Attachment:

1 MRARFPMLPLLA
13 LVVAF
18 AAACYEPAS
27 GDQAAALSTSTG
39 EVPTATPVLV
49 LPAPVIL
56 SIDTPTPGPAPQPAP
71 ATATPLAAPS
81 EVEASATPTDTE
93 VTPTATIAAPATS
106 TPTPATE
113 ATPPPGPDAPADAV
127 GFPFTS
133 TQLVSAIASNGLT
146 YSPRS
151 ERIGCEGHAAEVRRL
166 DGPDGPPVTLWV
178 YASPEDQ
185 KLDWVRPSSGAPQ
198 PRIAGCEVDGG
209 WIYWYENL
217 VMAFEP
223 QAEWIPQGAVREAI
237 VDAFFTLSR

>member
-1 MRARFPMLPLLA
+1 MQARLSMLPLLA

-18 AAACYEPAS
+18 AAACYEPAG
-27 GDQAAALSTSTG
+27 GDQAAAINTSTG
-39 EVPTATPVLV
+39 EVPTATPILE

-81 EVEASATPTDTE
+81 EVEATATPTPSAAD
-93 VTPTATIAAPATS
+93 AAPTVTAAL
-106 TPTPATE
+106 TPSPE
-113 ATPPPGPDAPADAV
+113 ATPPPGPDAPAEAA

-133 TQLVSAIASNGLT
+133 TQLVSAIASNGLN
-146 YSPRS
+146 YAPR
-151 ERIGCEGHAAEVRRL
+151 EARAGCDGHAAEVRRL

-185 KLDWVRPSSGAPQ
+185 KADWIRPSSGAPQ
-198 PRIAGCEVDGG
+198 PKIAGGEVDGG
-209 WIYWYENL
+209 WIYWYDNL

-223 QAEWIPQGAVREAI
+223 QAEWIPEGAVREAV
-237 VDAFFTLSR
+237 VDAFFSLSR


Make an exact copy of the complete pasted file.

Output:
1 MRARFPMLPLLA
13 LVVAF
18 AAACYEPAS
27 GDQAAALSTSTG
39 EVPTATPVLV
49 LPAPVIL
56 SIDTPTPGPAPQPAP
71 ATATPLAAPS
81 EVEASATPTDTE
93 VTPTATIAAPATS
106 TPTPATE
113 ATPPPGPDAPADAV
127 GFPFTS
133 TQLVSAIASNGLT
146 YSPRS
151 ERIGCEGHAAEVRRL
166 DGPDGPPVTLWV
178 YASPEDQ
185 KLDWVRPSSGAPQ
198 PRIAGCEVDGG
209 WIYWYENL
217 VMAFEP
223 QAEWIPQGAVREAI
237 VDAFFTLSR

>member
-1 MRARFPMLPLLA
+1 MQARLSMLPLLA

-18 AAACYEPAS
+18 AAACYEPAG
-27 GDQAAALSTSTG
+27 GDQAAAINTSTG
-39 EVPTATPVLV
+39 EVPTATPILE

-81 EVEASATPTDTE
+81 EVEATATPTPSAAD
-93 VTPTATIAAPATS
+93 AAPTVTAAL
-106 TPTPATE
+106 TPSPE
-113 ATPPPGPDAPADAV
+113 ATPPPGPDAPAEAA

-133 TQLVSAIASNGLT
+133 TQLVSAIASNGLN
-146 YSPRS
+146 YAPR
-151 ERIGCEGHAAEVRRL
+151 EARAGCDGHAAEVRRL

-185 KLDWVRPSSGAPQ
+185 KADWIRPSSGAPQ
-198 PRIAGCEVDGG
+198 PKIAGGEVDGG
-209 WIYWYENL
+209 WIYWYDNL

-223 QAEWIPQGAVREAI
+223 QAEWIPEGAVREAV
-237 VDAFFTLSR
+237 VDAFFSLSR